Venezuela: Ten Questions for 2017


David Smilde  

It would be great to be able to look forward to a better 2017. Unfortunately, in Venezuela as in the rest of the world, it is in 2017 that 2016’s tragic legacy will actually take hold. Not only did 2016 see an excruciating economic contraction leading to scarcities of food and medicines, lootings and unnecessary hunger and death, it was also the year that Venezuela moved from electoral authoritarianism to unhyphenated authoritarianism. This means that 2017 will see more of the same but with even less hope for positive change because of the lack of a credible electoral solution. This is not to say the situation is stable. To the contrary, it is fragile, combustible and could spin out of control at any time–perhaps for better but more likely for worse.

Thinking about Venezuela in 2017, then, invites more questions than predictions.

1. Will there be a transition? Will it be democratic? Venezuela currently has an unpopular government with ever less support, but which holds the most important levers of power: four out of five branches of government, the state oil company, and the armed forces. They have used these levers to: neutralize the one branch of government they do not control, postpone a referendum they would have surely lost, and control the street protests and lootings that continually threaten their grip. In postponing the referendum has the government spent its democratic credentials meaning it will have to pull back and hold elections for governors and mayors in 2017 and for president in 2018? Or is this the beginning of a headlong slide into totalitarianism? Just asking whether Venezuela is a democracy or dictatorship is not all that useful. Instead we will be looking at constellations of power, endogenous and exogenous impacts that could change them, and the spaces of movement that will frame their dynamics. The government-opposition dialogue is still the most important space of political confrontation at this point and we will be following it closely.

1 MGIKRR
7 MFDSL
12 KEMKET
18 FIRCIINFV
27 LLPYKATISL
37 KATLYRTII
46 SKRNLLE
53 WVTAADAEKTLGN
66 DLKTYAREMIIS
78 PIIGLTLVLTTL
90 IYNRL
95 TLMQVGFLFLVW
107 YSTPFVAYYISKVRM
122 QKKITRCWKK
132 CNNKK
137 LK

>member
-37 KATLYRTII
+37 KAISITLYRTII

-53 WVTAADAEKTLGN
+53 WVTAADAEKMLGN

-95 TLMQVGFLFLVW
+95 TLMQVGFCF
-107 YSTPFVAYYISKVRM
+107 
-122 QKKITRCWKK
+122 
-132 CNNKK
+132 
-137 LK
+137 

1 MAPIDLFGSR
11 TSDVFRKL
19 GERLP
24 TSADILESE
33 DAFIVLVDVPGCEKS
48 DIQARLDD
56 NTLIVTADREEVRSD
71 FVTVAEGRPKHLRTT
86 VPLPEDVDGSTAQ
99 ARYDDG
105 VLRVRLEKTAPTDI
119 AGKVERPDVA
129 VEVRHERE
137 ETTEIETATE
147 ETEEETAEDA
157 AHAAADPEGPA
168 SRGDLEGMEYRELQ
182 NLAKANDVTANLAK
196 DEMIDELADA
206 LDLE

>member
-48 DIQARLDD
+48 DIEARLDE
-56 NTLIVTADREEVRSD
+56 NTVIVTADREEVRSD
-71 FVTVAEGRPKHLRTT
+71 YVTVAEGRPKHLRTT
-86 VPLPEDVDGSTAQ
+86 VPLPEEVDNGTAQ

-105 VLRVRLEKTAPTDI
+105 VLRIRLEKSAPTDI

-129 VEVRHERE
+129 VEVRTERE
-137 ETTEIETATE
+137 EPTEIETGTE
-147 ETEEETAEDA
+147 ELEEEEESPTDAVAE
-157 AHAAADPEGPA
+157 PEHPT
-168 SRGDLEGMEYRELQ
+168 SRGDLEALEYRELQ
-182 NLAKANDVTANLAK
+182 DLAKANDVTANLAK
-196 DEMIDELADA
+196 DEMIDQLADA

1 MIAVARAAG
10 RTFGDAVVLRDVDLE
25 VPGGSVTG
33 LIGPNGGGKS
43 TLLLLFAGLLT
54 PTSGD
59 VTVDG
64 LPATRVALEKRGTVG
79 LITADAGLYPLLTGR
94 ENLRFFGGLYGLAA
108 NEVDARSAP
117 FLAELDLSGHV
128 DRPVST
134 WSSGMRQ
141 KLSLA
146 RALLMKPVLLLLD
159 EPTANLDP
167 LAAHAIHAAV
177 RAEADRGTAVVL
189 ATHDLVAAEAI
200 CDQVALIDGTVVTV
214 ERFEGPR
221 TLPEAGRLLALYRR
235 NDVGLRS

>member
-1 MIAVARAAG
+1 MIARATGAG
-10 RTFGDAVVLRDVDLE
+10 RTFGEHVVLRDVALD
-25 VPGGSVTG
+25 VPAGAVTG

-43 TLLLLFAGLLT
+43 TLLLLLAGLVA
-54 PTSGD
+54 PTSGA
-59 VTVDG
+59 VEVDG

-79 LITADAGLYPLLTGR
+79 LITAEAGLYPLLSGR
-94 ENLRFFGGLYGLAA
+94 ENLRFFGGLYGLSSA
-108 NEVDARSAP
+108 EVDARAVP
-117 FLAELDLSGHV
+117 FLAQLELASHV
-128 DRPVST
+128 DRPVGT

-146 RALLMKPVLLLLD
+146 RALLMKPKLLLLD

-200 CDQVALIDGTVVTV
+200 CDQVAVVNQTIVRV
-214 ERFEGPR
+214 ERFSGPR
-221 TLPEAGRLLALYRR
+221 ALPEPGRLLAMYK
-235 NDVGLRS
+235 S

2. Will the opposition get its act together? Beating up on the opposition is easy and we have done our fair share of it on this blog over the past year, unrepentantly so. But we’ve also tried to highlight some of their progress. They put together a valiant effort at a recall referendum, and some major street mobilizations. The AN itself showed some important legislative achievements which should be considered as such despite having been killed by the Supreme Court. At the same time, these efforts were frequently dogged by disorganization and a lack of agreement, both of which result in a lack of strategic thinking. One can’t help but imagine what they could accomplish if they: had a unified leadership, really reached out to all Venezuelans, and put together a solid platform. There seems to be some movement on this front already this year.

3. Who will stick with Chavismo as it falls into decadence? Chavismo has held surprisingly strong and Nicolas Maduro’s popularity is still close to 20%. Most leaders in Chavismo have stuck together, if for no other reason than survival instinct. How long can it last? It is unlikely any expressions of dissent will occur from ministries, which are under the direct control of the executive. But will there come a time when a popularly-elected Chavista leader such as Francisco Arias Cardenas or Jorge Rodriguez says “no more?” Or could other public powers with a degree of institutional autonomy—such as the military, the CNE, or the judiciary—get to the point where they decide to defend their institutions’ integrity over the government’s permanence in power?

4. Can the international community have any influence over the course of events in Venezuela? Hugo Chávez built a regional coalition that was a significant source of strength for his political project. Through Petrocaribe and other forms of economic exchange Venezuela was able to secure the votes it needed to deflect OAS initiatives. At the same time he helped construct UNASUR and CELAC and consolidate Venezuela’s position in the UN. With the decline of the Bolivarian project and a significant shift to the right in the region, this strength has dissipated. OAS Secretary General Luis Almagro invoked the OAS Democratic Charter last May, and Mercosur recently marginalized Venezuela from full membership. What is yet to be seen is whether Unasur can have any serious impact on the Maduro government, and whether Almagro shot his wad with Venezuela, invoking the Charter too soon, and thereby making it difficult to take Venezuela up again. The Vatican is perhaps the most interesting actor with the most potential in the current situation. Could the UN name a special envoy?